Fourth is Please Stand By starring Dakota Fanning, Toni Collette and Alice Eve. Fanning plays an Autistic woman obsessed with Star Trek. She is writing a Star Trek script for a contest and when she misses the mailing date, decides to head to Los Angeles on her own to deliver it. Collette is her counselor and Eve her sister. Fanning gives a great performance here and reminds us of the actress she can be. It might be her best performance to date. It’s one of those nice little indie films we don’t get enough of nowadays. It has a good story, good performances, is easy to follow and understand. Everything is about blockbusters today and it’s nice seeing quality storytelling from time to time. I hope more people check it out.
Next is In Between. This is about 3 Palestinian women living in Tel Aviv and shows a different side of this world/lifestyle. One woman is a lawyer, another a bartender and the third is more of what we think of the typical Muslim woman. It shows them drinking, smoking, doing drugs, having sex and more. You don’t really see that too often in films from this part of the world. The one woman falls for a Jewish man. One is a Lesbian. That is all very taboo and family and others shun them. It’s not quite Girls Trip or Rough Night for Muslims, but it’s pretty close. It’s a side of the story you might not have seen before, a female perspective. The “typical” type has a fiance who thinks because he’s the man it’s his way all the time. The other women try to open her eyes and protect her. It’s a well made film about characters not seen too often on film.
Once Upon a Time is next. This is the latest Asian fantasy film with great scenery and wardrobe, cool effects and a story that I totally didn’t understand. The synopsis is: Bai Qian, a goddess and monarch from the Heavenly Realms, is sent to the mortal world to undergo a trial to become a High Goddess. There, she meets Ye Hua, with whom she falls in love and marries. When an old enemy reappears in her life, everything she holds dear is threatened. I’m sure that’s right, but honestly, I have no idea. It’s visually stunning with creatures, beautiful backdrops and costuming, wire work and everything you expect in a film like this. I have no idea if the story makes sense, if it’s based on a Chinese story/history, but the visuals are cool. The lead actress is stunning and does some great work. If you like Chinese/Asian fantasy films, give this one a try.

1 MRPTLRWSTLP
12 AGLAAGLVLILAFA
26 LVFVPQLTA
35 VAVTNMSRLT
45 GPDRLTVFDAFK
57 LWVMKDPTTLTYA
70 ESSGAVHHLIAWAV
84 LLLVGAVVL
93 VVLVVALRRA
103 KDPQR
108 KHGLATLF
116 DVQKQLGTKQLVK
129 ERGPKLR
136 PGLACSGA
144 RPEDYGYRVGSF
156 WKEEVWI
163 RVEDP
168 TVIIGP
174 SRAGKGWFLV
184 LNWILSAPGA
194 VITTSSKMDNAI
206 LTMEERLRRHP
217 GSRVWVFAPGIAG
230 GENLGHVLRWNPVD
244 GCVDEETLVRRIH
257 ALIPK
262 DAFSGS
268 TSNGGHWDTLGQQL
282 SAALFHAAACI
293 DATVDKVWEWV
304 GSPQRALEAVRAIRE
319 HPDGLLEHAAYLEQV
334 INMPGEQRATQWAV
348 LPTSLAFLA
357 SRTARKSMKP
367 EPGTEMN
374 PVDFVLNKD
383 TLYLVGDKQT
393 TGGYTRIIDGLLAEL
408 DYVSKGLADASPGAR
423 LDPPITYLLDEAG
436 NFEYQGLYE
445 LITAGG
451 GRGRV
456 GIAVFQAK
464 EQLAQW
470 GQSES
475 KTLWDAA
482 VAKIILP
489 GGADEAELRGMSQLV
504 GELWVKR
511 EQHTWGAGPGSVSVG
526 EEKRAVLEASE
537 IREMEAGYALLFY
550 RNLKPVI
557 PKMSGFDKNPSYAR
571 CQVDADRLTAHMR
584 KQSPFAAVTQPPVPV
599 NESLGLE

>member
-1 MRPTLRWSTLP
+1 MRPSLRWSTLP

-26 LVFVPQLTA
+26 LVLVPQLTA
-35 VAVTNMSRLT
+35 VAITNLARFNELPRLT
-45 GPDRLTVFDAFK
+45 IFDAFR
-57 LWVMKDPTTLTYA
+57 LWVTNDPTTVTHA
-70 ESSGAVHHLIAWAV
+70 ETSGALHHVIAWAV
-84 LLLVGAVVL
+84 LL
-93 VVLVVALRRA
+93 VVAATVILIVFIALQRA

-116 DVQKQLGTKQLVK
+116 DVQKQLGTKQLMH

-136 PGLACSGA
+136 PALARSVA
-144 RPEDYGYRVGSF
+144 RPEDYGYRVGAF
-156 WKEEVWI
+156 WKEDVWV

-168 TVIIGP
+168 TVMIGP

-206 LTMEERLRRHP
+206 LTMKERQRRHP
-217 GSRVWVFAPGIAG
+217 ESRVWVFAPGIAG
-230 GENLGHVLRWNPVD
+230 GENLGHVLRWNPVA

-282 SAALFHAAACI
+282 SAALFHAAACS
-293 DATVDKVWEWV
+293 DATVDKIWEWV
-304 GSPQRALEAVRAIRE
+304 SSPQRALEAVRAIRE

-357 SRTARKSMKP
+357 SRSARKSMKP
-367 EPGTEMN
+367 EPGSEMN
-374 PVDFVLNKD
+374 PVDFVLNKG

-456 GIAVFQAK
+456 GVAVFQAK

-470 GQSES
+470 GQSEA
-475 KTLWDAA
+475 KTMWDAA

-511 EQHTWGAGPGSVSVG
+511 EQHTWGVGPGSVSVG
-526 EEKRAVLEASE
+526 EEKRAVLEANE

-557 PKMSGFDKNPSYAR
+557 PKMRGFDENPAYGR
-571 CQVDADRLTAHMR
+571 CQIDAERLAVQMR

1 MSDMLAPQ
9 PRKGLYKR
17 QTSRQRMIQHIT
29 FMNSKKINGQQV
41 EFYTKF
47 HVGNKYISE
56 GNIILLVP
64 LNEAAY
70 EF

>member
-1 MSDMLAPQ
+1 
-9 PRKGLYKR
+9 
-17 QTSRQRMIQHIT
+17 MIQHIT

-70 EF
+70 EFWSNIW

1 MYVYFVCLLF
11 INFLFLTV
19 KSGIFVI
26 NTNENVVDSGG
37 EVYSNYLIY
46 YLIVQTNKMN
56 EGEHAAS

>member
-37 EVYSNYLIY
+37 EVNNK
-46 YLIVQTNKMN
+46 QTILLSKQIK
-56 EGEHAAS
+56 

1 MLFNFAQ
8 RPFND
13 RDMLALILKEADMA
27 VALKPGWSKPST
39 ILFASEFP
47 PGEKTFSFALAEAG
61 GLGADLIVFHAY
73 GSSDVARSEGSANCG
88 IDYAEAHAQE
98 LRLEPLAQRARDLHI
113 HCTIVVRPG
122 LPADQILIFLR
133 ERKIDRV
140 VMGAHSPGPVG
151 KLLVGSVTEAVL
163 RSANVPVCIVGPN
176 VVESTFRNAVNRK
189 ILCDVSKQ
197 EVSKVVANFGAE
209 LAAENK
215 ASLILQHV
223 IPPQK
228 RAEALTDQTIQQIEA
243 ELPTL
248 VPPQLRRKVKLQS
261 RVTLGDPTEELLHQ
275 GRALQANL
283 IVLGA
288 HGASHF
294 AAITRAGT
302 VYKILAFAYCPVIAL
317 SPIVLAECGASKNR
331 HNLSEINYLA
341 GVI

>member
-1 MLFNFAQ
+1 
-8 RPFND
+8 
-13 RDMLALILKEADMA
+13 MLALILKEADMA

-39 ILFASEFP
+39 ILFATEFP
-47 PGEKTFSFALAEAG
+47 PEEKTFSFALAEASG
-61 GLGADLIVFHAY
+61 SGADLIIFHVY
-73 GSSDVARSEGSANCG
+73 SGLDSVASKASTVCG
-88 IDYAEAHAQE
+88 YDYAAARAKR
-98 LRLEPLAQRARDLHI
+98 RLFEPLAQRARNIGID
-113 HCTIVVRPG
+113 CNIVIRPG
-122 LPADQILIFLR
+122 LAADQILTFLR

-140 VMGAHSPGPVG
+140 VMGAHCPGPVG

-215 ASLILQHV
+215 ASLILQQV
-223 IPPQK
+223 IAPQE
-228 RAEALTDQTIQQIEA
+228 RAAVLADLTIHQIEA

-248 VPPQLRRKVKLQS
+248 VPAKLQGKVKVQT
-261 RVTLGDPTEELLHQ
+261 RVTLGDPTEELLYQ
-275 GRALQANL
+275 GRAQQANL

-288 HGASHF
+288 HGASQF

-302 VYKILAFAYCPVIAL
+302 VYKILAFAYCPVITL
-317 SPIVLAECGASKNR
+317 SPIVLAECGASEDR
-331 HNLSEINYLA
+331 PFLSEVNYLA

Second to last we have Dear Murderer Series 1. This is a New Zealand show about real life lawyer Mike Bungay. It’s sort of like Rake (yes I compare most lawyer shows to Rake!), but takes place decades earlier. Bungay is a hard-living, hard-drinking lawyer who has a thing for the ladies and booze. He handles high-profile cases ranging from murder to being a spy. It’s not quite as over the top as Rake, but Bungay might be as self-destructive as Cleaver Greene. Mark Mitchinson is fantastic in the show and I binged it over a few days which is a good sign of a show that’s easy to watch and get through. I’d watch future seasons if there are more.
Finally we have The Half-Breed. This is a silent film from 1916 that has been restored and stars the legendary Douglas Fairbanks. I’ve grown a fondness for these older films and what they mean historically to the movie industry. Fairbanks was one of the first bona fide movie stars who did most of his own stunts and captivated audiences. Watching this, you understand why. He plays a half white/half Indian who is raised alone by a white man after his Indian mother dies. He wants to interact with others around him when grown, but the townsfolk don’t take kindly to the half-breed besides a female love interest. It’s classic early 20th century storytelling. The film has been restored through different prints and I like that the title cards show you which prints they came from. The film had been re-edited and cut multiple times back in the day and this is the closest to the original version. If, like me, you have a fondness for cinema history and silent films, I highly recommend this. The score is great and the shots they made over a hundred years ago are amazing considering the technology (or lack there of) they were working with. Highly recommended.